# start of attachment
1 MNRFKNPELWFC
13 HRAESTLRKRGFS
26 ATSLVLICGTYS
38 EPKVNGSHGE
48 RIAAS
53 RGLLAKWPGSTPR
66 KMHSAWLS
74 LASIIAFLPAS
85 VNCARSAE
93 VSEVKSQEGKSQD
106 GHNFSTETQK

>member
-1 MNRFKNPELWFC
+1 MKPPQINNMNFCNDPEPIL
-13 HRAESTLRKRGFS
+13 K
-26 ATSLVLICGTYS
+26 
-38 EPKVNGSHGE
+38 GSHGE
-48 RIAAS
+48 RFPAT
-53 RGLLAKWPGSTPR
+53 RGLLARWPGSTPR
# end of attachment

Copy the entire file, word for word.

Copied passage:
1 MNRFKNPELWFC
13 HRAESTLRKRGFS
26 ATSLVLICGTYS
38 EPKVNGSHGE
48 RIAAS
53 RGLLAKWPGSTPR
66 KMHSAWLS
74 LASIIAFLPAS
85 VNCARSAE
93 VSEVKSQEGKSQD
106 GHNFSTETQK

>member
-1 MNRFKNPELWFC
+1 MKPPQINNMNFCNDPEPIL
-13 HRAESTLRKRGFS
+13 K
-26 ATSLVLICGTYS
+26 
-38 EPKVNGSHGE
+38 GSHGE
-48 RIAAS
+48 RFPAT
-53 RGLLAKWPGSTPR
+53 RGLLARWPGSTPR